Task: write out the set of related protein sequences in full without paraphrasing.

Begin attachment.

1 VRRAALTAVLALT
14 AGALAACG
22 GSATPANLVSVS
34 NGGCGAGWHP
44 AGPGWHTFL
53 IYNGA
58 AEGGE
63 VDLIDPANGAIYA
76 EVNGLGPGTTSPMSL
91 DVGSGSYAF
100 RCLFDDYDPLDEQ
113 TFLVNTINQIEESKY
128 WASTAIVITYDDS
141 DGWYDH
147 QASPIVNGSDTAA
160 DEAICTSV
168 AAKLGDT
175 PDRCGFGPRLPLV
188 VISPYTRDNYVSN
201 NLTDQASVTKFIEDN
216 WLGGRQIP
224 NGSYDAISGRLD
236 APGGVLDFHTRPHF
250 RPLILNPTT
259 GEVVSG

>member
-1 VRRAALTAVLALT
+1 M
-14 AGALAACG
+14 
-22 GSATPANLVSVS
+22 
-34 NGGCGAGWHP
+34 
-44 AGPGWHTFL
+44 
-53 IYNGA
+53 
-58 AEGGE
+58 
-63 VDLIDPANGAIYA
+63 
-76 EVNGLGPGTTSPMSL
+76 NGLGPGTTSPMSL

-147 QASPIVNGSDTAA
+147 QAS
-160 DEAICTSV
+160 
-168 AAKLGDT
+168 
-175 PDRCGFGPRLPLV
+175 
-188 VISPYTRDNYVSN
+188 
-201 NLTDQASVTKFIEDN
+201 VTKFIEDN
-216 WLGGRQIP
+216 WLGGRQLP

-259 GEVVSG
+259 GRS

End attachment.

1 VRRAALTAVLALT
14 AGALAACG
22 GSATPANLVSVS
34 NGGCGAGWHP
44 AGPGWHTFL
53 IYNGA
58 AEGGE
63 VDLIDPANGAIYA
76 EVNGLGPGTTSPMSL
91 DVGSGSYAF
100 RCLFDDYDPLDEQ
113 TFLVNTINQIEESKY
128 WASTAIVITYDDS
141 DGWYDH
147 QASPIVNGSDTAA
160 DEAICTSV
168 AAKLGDT
175 PDRCGFGPRLPLV
188 VISPYTRDNYVSN
201 NLTDQASVTKFIEDN
216 WLGGRQIP
224 NGSYDAISGRLD
236 APGGVLDFHTRPHF
250 RPLILNPTT
259 GEVVSG

>member
-1 VRRAALTAVLALT
+1 M
-14 AGALAACG
+14 
-22 GSATPANLVSVS
+22 
-34 NGGCGAGWHP
+34 
-44 AGPGWHTFL
+44 
-53 IYNGA
+53 
-58 AEGGE
+58 
-63 VDLIDPANGAIYA
+63 
-76 EVNGLGPGTTSPMSL
+76 NGLGPGTTSPMSL

-147 QASPIVNGSDTAA
+147 QAS
-160 DEAICTSV
+160 
-168 AAKLGDT
+168 
-175 PDRCGFGPRLPLV
+175 
-188 VISPYTRDNYVSN
+188 
-201 NLTDQASVTKFIEDN
+201 VTKFIEDN
-216 WLGGRQIP
+216 WLGGRQLP

-259 GEVVSG
+259 GRS